- You could hire an outside developer to perform the same tasks as our team.
- In some cases, your website programming may be too old to upgrade. In this case, you will need to have your website rebuilt. Our team will contact you directly if this is the case.
- You could opt for a complete website redesign, that freshens up your business and will last longer into the future.
Isn’t this included with my hosting service?
Again, that depends. If you have a monthly maintenance plan that includes development work, then we may be able to make your website compatible. However, if your monthly agreement with Iceberg only includes website hosting, there may be additional development charges. We have been doing all that we can to ensure that the core software behind your WordPress website, and any plugins used, remains up to date and compatible with PHP7.
However, outdated software that is no longer supported, as well as custom code written before 2015, falls outside of the standard updates in the plan. Those fixes require additional development work.
The software – things like themes and plugins – that we update as part of our maintenance plan creates their own updated versions. We check for them and install them when they’re available. We do not do any coding on those products. Leaning on our car analogy again, your mechanic will replace the fuel pump, but he doesn’t build a new one from scratch each time.
Same with things like theme and plugin updates. As stated above, we monitor the parts that make your website run and implement upgrades as they come available, but do not code those updates ourselves.
What if I do nothing?
Unfortunately, if your website is not compatible with PHP 7 and you do nothing, your website may display errors. The extent of these errors depends on the individual features of your website. It may just be one line of code showing at the top of your website, or the errors may completely prevent you and your customers from accessing your website. We are rolling out PHP 7 updates on all servers within the next few weeks. If you are a hosting customer, you will receive a phone call and email from us to let you know two weeks in advance of your upgrade, so you have ample time for us to work on your website to make it compatible.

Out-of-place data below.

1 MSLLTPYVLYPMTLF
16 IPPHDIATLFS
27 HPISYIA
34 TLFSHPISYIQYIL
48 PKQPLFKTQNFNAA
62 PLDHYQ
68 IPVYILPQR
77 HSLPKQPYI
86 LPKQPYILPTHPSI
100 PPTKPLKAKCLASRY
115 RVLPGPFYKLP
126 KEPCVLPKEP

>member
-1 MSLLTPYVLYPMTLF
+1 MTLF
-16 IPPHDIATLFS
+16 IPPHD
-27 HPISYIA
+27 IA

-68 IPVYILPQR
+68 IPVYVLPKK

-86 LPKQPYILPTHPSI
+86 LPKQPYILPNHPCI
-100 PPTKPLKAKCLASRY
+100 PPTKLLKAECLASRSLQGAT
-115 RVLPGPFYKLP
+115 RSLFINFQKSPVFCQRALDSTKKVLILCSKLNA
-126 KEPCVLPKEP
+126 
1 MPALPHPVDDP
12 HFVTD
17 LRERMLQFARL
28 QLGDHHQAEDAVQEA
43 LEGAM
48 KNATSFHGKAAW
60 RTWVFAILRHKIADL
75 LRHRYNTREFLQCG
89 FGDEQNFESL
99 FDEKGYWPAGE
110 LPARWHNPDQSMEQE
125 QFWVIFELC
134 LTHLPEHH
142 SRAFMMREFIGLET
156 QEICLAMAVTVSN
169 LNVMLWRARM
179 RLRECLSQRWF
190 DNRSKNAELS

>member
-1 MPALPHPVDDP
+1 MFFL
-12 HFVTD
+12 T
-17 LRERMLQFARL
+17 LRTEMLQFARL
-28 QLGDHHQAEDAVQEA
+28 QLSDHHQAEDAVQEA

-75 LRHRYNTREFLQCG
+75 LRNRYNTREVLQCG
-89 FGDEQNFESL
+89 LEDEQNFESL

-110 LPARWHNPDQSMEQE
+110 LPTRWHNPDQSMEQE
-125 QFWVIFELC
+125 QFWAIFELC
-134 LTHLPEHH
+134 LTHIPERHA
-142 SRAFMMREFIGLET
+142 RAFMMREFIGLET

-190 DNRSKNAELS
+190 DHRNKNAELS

This isn’t our choice. We don’t want this to happen to anyone, but the reality is that the connections between some website’s older codebase and PHP 7 do not exist. We are sympathetic to the frustration this might initially cause and are taking steps — like this article — to create resources and options to help you find the best solution for your website.
We value your business and your needs. If you have any questions about what this means for your website, we’re here to help. Our goal is to make this transition as painless as possible. Much like seatbelt requirements were initially a hassle, ultimately they protect you. And this software update will best protect your business moving forward.
I’m not a customer, can you help?
CALIBER has received a number of calls from businesses that have been notified by their website developer or host that their website is not PHP 7 compatible.
At this time, CALIBER isn’t performing development work on third party hosting servers, or updating code that we didn’t write. However, I’d be happy to take a look at your website and give you some website solutions such as an updated professional website rebuild that is compatible with PHP 7 in just a few weeks.